House of Commons Hansard #87 of the 38th Parliament, 1st Session. (The original version is on Parliament's site.) The word of the day was cfia.


PrivilegeBusiness of the House

3:05 p.m.

The Speaker

I am now prepared to rule on the question of privilege raised on April 14 by the hon. member for Calgary Southeast concerning responses to questions given by the hon. Minister of Public Works and Government Services during question period last week. The hon. member for Calgary Southeast claimed that the hon. minister should be found to be in contempt of the House for deliberating misleading the House with his responses to certain questions regarding the Gomery inquiry.

I would like to thank the hon. member for Calgary Southeast for having raised this question as well as the hon. minister for his contribution on the issue. I would also like to thank the hon. member for Windsor—Tecumseh, the hon. member for Mississauga South and the hon. member for Fort McMurray—Athabasca for their interventions.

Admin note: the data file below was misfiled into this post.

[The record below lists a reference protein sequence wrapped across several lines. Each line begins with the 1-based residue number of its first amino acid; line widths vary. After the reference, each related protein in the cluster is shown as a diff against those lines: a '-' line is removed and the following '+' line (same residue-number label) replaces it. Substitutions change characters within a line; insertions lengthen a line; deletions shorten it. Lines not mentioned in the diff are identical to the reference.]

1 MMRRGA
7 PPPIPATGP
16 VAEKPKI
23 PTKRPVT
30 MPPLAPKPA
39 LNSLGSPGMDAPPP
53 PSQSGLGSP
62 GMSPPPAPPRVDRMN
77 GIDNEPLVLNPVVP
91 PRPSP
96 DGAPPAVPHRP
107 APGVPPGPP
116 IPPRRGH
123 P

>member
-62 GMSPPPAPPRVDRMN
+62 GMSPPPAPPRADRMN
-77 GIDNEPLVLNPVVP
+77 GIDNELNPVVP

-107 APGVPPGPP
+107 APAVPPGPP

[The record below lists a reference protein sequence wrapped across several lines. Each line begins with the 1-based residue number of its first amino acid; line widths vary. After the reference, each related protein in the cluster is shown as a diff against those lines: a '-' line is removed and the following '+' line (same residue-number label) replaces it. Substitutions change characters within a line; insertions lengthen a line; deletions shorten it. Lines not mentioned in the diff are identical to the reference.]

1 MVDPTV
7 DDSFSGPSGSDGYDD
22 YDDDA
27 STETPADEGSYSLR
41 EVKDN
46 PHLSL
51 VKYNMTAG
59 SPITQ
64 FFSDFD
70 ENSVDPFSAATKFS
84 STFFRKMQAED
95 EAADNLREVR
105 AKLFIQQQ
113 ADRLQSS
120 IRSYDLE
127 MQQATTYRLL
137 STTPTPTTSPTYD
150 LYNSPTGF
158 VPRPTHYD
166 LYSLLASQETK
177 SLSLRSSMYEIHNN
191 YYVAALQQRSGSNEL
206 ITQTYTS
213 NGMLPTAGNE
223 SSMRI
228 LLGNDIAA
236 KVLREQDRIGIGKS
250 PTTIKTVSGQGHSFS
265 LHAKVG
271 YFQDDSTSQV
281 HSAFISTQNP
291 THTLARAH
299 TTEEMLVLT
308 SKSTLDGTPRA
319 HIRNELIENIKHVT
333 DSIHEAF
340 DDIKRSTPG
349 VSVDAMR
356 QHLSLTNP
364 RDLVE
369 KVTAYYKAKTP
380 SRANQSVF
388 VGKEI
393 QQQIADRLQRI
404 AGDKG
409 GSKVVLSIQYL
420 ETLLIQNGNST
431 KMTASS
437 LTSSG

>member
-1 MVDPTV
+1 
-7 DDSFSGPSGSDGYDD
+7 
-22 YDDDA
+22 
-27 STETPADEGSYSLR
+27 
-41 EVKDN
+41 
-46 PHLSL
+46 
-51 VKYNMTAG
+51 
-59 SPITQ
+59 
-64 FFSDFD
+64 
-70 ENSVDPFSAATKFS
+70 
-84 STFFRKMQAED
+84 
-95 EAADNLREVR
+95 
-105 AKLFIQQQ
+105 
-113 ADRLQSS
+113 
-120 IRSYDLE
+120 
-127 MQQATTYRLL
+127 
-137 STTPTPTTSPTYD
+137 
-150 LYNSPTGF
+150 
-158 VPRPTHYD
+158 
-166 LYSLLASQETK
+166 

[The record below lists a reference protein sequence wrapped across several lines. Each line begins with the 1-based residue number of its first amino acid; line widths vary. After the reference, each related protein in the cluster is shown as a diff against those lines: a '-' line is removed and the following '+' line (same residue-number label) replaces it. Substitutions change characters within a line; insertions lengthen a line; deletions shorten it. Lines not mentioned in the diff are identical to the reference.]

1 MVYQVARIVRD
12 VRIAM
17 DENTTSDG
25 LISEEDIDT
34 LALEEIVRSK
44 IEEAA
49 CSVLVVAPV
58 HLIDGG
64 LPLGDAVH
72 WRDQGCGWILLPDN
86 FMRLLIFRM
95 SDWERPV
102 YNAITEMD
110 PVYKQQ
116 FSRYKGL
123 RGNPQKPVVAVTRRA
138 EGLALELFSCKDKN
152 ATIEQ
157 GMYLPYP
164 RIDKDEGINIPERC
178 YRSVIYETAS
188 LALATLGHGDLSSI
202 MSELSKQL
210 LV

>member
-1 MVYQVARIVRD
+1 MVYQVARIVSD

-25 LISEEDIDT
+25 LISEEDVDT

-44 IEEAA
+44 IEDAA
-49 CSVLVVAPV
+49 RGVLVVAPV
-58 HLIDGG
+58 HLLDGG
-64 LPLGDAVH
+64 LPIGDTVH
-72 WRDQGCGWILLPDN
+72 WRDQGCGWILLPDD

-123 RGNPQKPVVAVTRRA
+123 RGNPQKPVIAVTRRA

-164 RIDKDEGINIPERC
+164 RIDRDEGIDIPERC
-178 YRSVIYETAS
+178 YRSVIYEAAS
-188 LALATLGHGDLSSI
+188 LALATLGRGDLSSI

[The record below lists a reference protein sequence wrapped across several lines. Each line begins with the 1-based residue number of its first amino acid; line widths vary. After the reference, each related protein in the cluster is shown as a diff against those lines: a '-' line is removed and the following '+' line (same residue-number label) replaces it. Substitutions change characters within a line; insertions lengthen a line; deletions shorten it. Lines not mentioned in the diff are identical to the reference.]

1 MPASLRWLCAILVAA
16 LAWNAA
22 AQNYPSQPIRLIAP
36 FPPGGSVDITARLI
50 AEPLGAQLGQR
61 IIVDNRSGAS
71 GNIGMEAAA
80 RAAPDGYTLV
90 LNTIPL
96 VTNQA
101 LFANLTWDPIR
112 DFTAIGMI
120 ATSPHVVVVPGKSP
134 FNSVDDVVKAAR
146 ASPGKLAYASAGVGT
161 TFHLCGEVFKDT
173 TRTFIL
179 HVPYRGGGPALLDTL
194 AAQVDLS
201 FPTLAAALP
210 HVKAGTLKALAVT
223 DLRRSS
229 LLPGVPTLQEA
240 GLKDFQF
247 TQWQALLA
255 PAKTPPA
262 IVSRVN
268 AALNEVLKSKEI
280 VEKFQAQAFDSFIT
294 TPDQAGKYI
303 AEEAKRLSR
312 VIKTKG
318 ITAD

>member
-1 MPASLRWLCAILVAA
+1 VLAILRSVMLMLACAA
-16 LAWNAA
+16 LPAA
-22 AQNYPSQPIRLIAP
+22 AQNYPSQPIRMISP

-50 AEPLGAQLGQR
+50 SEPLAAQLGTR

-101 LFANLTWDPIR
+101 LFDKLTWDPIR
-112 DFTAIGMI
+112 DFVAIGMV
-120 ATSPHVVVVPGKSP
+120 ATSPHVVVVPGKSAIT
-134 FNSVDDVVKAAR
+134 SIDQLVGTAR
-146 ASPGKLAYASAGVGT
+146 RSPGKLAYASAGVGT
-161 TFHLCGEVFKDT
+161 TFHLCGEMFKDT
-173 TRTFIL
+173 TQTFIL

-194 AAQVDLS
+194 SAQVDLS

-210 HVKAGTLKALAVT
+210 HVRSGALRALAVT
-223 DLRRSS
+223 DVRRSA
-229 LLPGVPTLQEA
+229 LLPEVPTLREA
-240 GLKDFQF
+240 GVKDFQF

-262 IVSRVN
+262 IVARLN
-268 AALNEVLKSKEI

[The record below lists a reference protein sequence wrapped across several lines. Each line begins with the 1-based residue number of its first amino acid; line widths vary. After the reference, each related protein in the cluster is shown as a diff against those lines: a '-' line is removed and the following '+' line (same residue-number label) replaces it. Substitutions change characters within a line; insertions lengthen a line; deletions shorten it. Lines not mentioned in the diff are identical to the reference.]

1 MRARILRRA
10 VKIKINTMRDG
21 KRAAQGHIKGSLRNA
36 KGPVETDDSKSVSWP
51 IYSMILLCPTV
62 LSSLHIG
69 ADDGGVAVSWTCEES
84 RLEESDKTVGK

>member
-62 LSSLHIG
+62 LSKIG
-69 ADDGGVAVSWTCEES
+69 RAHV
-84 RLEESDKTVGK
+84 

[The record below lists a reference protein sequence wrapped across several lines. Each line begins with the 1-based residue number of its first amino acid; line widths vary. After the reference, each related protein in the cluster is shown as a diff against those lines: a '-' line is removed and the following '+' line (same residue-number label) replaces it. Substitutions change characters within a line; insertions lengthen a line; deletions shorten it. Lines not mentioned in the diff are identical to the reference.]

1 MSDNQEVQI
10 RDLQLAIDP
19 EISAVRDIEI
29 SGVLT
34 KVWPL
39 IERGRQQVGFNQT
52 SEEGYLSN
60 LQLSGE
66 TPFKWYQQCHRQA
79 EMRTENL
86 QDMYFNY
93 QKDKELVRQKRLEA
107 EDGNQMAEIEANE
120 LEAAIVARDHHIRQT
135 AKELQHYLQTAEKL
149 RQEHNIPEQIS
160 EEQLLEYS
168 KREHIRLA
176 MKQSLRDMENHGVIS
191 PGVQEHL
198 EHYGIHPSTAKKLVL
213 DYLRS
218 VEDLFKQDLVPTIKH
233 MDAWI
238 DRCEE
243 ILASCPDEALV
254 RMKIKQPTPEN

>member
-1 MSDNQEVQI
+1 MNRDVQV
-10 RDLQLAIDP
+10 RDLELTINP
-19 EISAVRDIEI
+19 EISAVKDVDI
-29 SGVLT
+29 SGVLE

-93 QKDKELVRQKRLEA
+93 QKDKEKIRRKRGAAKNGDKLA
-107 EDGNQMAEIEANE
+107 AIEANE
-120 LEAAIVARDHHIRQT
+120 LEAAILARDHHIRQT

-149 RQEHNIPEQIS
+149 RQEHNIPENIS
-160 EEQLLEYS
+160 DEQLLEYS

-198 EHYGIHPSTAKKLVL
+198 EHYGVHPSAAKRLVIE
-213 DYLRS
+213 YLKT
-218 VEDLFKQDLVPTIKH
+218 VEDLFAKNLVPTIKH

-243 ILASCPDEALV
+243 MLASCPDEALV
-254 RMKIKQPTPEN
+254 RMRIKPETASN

The hon. member for Calgary Southeast contended that in response to a question asked during oral question period on Monday, April 11, the hon. Minister of Public Works and Government Services stated that the Liberal Party had engaged auditors to conduct a full audit of its books. The hon. member went on to argue, however, that during question period on April 13, the hon. minister claimed that the Liberal Party had hired auditors to conduct financial reviews. The hon. member alleged that the hon. minister presented a different version of the facts to the House after PricewaterhouseCoopers and Deloitte & Touche had publicly confirmed that they had been engaged to conduct a forensic accounting review. This, he argued, showed a deliberate attempt on the part of the hon. minister to mislead the House.

Referring to the Deloitte & Touche document cited by the hon. member, the hon. minister claimed that it was proof that he had not concealed information from the House, that the Liberal Party had indeed engaged the two companies to conduct a forensic accounting review. He argued that the hon. member was trying to create the impression that the Liberal Party was not cooperating with the Gomery commission when in fact the party had engaged the two companies to conduct an investigation and review in order to assist with the inquiry. He went on to state that, in his view, it was the hon. member's statements which were unparliamentary and demeaning to the House of Commons.

The hon. members for Windsor—Tecumseh, for Mississauga South and for Fort McMurray--Athabasca also spoke on the matter, offering advice to the Chair on the differences between an audit and a forensic review.